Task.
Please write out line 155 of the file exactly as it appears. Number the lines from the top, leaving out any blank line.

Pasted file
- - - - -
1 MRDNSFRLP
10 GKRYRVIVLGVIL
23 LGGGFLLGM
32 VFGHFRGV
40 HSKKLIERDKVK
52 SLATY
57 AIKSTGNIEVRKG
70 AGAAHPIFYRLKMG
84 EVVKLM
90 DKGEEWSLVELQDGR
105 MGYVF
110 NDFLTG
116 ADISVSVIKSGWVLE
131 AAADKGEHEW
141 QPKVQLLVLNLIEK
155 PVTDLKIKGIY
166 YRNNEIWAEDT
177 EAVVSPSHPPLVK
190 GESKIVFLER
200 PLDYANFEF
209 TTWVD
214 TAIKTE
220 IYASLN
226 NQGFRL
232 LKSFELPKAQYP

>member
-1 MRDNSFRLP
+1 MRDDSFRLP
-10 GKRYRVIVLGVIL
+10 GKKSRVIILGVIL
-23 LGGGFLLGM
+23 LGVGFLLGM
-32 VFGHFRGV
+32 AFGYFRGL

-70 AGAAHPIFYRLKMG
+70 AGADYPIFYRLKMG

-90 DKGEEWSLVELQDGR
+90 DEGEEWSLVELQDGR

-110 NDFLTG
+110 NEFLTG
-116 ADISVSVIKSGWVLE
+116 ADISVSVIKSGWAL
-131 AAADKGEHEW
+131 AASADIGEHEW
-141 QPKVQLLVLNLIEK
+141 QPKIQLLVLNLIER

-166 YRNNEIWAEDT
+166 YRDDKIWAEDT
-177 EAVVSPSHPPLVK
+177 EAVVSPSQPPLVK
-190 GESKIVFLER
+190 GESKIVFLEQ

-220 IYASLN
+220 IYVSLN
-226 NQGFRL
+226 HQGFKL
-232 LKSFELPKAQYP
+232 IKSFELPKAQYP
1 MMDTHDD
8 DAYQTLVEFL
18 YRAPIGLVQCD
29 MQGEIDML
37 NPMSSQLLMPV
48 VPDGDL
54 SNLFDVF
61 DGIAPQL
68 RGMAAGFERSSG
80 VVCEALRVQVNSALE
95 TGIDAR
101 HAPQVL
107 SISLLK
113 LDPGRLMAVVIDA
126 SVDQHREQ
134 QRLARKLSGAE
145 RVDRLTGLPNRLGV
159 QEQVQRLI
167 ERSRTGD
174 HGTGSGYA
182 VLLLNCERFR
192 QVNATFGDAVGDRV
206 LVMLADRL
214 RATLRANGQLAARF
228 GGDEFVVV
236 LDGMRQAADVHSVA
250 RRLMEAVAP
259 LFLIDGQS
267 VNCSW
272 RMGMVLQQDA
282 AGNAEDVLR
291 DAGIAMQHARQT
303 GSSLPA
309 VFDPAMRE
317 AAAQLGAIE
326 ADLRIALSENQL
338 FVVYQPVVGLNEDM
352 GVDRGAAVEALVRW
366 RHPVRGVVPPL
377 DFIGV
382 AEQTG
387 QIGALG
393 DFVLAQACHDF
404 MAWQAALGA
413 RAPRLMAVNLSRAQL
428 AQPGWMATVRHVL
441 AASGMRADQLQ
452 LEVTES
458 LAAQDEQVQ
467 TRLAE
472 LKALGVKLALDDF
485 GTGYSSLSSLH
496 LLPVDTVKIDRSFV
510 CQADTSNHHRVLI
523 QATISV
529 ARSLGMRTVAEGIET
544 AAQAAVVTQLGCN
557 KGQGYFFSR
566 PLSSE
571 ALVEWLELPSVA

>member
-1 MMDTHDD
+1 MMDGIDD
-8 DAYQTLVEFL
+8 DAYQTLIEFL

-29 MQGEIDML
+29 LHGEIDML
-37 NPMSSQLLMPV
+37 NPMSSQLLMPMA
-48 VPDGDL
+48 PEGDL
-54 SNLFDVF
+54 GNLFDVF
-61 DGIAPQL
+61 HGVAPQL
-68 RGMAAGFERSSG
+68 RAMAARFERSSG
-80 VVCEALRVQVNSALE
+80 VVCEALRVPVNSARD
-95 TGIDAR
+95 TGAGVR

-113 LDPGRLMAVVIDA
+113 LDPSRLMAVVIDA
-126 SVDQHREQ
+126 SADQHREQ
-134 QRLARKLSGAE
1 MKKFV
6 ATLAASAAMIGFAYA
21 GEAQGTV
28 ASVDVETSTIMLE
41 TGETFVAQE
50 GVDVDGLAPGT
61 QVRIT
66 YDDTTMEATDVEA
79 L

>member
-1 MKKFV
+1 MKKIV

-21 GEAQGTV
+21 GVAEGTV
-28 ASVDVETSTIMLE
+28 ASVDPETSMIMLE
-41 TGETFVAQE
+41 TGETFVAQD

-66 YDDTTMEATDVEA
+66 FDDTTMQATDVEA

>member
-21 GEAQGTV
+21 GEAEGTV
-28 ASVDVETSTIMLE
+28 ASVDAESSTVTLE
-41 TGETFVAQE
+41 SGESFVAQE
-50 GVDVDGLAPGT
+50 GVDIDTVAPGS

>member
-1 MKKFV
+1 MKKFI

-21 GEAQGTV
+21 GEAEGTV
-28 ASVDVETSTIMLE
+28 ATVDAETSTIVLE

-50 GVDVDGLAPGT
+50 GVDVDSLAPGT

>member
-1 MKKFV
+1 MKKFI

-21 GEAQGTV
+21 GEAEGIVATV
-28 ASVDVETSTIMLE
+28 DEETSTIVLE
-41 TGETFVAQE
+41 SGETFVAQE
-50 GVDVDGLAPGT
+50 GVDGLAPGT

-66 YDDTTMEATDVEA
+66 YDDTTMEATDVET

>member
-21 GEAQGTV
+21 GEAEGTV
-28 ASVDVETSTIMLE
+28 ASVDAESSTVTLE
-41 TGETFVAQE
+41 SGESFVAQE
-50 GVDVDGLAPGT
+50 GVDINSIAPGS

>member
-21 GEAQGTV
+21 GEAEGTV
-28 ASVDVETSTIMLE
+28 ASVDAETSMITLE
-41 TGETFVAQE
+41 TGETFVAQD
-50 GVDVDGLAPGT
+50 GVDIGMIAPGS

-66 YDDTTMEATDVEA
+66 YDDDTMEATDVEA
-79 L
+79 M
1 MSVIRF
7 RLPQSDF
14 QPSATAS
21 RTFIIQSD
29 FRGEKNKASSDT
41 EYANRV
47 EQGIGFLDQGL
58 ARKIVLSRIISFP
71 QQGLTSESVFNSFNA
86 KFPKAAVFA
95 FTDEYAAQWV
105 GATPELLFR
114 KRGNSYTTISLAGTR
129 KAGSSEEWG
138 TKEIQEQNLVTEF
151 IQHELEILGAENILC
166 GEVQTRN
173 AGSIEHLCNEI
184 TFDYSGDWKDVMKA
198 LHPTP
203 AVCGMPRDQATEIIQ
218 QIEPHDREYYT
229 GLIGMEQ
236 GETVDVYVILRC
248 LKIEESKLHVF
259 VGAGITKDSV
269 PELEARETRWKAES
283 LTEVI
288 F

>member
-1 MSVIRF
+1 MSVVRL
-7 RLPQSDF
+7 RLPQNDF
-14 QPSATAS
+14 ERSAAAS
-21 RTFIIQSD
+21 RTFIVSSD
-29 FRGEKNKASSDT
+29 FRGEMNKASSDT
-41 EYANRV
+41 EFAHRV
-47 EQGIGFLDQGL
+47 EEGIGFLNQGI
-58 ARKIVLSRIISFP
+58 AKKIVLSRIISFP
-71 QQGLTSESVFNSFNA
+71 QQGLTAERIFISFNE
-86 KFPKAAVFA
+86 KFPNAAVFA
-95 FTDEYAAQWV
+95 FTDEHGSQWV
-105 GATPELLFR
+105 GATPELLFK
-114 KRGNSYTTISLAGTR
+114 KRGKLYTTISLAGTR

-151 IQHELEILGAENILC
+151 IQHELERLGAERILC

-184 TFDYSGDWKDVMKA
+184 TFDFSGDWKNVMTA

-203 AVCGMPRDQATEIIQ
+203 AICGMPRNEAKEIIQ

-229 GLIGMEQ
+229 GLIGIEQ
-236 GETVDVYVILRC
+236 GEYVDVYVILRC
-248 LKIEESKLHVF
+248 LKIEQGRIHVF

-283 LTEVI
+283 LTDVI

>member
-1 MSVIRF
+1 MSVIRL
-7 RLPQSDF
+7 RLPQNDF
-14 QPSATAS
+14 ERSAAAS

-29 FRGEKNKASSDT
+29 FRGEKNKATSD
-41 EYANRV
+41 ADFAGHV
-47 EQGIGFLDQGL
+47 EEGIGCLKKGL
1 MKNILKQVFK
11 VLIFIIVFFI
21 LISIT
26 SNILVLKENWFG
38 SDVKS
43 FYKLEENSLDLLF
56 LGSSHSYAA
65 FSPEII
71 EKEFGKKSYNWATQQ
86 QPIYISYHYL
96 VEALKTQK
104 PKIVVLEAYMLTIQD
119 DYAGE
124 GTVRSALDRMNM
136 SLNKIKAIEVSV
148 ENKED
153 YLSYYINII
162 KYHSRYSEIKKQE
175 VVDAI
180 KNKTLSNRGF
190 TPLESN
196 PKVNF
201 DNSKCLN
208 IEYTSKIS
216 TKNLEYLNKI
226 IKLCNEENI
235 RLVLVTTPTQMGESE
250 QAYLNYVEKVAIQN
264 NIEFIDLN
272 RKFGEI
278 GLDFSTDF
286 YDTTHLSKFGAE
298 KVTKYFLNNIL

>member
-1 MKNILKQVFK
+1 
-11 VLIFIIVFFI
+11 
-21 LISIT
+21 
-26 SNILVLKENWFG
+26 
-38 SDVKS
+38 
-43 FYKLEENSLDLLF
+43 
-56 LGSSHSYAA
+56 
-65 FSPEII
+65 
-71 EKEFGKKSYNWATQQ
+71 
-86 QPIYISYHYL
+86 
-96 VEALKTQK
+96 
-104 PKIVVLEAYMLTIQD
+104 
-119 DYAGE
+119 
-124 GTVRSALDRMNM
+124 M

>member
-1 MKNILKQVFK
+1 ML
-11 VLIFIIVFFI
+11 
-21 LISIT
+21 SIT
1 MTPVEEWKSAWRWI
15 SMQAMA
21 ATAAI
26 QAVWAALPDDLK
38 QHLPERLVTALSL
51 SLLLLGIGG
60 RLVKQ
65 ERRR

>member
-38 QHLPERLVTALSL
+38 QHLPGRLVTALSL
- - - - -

-1 MKKFV